Their excellent work met my strict standards.  However, everyone knows potholes will multiply if left unguarded.  Since it is in my territory, it is now my responsibility to watch over this vanquished enemy so it never returns.  The world can sleep easy tonight - I am on duty!

Rocks in My Neighborhood
Happy Birthday, Nana! Love, Scooter (Another exciting neighborhood walk)

Saturday, February 15, 2020

First Blooms of the Year!

Only because it is a family tradition, today I went in search of a cheerful blooming crocus to show to my Mom.  It was not a success.  As soon as any buds appear, a storm blows in and shreds it to pieces.  This is the best-looking bunch and it isn't impressive.

If it wasn't for the pansies Reese gave me last year, my yard would look dismal...just like the middle of February! (Have I mentioned before how much I hate the month of February? Especially when it has an extra day.)

My daffodils are waiting for a bit of dry weather and sunshine before they come to life - the same can be said about me.

There are 48,960 minutes before spring and I am counting each one.

First Blooms of the Year! (2019)
First Blooms of the Year! (2018)
First Blooms (2017) Hope is on the Way.

Saturday, February 8, 2020

Snow Day Adventure

I awoke at sunrise yesterday morning to an unforecasted snowstorm.  Changing the prediction late at night to "light snow flurries possible" doesn't count as a fair warning in my opinion.

The family was asleep when I again checked the weather report (like they were going to be right this time after being so wrong yesterday?)  It was "supposed" to quickly warm up to the mid-forties, there had been a violent rainstorm the day before so the snow would not last long on the warm ground.  If I was going to play in the snow, it had to be now.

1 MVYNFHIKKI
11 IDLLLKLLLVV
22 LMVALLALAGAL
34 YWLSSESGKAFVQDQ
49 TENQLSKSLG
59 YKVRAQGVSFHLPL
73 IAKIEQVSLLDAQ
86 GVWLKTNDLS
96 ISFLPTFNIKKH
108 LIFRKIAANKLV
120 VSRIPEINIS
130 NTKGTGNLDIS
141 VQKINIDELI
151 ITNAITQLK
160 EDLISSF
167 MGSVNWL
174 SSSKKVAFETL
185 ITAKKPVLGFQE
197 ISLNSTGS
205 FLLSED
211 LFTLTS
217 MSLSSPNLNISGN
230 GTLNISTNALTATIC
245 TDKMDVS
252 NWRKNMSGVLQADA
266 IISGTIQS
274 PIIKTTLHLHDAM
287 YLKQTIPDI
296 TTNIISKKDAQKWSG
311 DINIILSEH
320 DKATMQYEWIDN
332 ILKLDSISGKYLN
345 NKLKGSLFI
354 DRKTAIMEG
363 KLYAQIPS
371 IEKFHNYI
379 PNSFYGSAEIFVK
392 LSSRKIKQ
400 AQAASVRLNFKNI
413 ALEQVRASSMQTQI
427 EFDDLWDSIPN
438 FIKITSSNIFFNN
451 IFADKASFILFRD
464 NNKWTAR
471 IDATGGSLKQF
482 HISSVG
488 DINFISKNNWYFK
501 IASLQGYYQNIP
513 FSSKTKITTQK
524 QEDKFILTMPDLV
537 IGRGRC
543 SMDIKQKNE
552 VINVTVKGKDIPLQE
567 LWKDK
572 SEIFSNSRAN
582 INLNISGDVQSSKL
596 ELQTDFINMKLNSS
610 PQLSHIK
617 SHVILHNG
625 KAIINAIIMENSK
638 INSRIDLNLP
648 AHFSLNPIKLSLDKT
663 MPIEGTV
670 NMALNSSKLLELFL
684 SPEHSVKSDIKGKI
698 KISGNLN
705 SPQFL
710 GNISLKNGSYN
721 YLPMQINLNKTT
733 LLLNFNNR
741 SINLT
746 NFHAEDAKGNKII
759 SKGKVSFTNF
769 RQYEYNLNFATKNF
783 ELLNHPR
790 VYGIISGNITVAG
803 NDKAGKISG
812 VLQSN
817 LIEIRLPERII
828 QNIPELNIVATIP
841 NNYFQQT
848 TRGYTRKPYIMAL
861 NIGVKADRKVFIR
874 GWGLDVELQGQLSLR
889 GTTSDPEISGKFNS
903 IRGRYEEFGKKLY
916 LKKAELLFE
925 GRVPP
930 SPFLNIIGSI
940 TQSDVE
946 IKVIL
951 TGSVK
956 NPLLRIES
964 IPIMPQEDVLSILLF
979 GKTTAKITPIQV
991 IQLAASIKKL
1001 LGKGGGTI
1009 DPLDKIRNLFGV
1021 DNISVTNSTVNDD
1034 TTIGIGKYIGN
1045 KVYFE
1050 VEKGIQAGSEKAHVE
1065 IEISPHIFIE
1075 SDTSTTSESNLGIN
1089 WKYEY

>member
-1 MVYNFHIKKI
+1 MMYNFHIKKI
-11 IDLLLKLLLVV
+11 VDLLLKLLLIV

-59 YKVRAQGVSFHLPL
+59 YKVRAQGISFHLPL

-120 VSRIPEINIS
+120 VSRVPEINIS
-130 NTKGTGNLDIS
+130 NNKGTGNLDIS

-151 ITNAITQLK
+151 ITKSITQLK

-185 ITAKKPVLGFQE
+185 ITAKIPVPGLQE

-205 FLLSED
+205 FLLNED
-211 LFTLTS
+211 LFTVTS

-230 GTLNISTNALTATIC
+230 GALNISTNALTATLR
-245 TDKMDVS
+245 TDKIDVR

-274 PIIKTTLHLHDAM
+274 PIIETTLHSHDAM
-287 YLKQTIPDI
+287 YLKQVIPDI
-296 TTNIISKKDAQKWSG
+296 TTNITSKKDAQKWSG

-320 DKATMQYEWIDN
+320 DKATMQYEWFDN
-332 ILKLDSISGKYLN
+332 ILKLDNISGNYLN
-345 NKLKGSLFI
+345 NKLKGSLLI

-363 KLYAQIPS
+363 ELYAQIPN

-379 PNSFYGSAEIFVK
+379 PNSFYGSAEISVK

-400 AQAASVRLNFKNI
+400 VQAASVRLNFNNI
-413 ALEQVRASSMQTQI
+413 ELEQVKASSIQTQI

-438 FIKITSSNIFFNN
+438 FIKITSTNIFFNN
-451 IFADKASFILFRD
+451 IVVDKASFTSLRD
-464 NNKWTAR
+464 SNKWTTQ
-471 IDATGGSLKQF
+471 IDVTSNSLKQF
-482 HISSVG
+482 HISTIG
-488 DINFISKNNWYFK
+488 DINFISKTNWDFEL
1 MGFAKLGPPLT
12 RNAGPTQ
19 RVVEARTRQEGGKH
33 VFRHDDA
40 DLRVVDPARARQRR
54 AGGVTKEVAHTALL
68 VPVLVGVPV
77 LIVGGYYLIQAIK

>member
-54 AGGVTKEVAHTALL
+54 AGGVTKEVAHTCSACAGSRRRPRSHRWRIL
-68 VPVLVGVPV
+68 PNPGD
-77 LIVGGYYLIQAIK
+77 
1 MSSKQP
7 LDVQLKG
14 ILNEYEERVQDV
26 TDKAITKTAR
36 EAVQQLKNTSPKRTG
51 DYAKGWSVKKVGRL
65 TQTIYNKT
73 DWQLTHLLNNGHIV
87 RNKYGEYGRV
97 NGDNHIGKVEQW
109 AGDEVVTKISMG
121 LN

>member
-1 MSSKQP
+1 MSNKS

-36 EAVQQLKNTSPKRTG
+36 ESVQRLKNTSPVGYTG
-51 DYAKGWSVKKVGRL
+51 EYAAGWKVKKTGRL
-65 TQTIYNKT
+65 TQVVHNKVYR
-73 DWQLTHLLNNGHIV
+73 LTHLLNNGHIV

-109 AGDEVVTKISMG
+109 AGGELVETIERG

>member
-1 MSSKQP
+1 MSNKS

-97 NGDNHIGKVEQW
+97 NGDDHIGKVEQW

It was Bill's day off, he was sleeping late, surely he wanted to be awakened at dawn to see the snow?  Right?  

I said to him, "Earlier this week you said you didn't want to spend the weekend doing chores but instead wanted to do something fun.  Let's go driving in the snow!  You can fight the icy roads with the heater on high while I ride with the window down taking pictures.  It will be an adventure!"

He wasn't convinced but drug himself out of bed anyway.

It was a breath-taking winter wonderland!  The temperature was hovering at 31 degrees (F) so the wet flakes were huge and for a short while, it was magical.  However, the brown dappled horse was unimpressed - he's seen it all before.

Every scene was transformed, even the railroad tracks I cross daily became a mystical place. 

Since I had promised Bill an adventure (plus breakfast at his favorite restaurant), we turned down an isolated backroad with dangerous warnings.  Not a place to be after two days of heavy rain.

It was worth the risk for the views.  There was a large flock of turkeys stuck in the road unable to figure out how to fly over the fence to join the others in the field (turkeys are really stupid birds).

Their friends safely inside the protected field didn't seem to miss them.

As the snow began melting and the creeks rising, we began to see the reason for the warning signs.

Nope.  Not crossing that creek.  It was time to turn around and head to town for breakfast.  The adventure was ending.

It was marvelous for a little while, well, at least for me and then I spied these weather-beaten daffodils beside the road.  They are the first I have seen this year: now, I have hope spring will eventually arrive...someday.

Another stupid turkey link
Not Yet a Butterball

Linked up with: The Barn Collective @ Tom the Backroads Traveler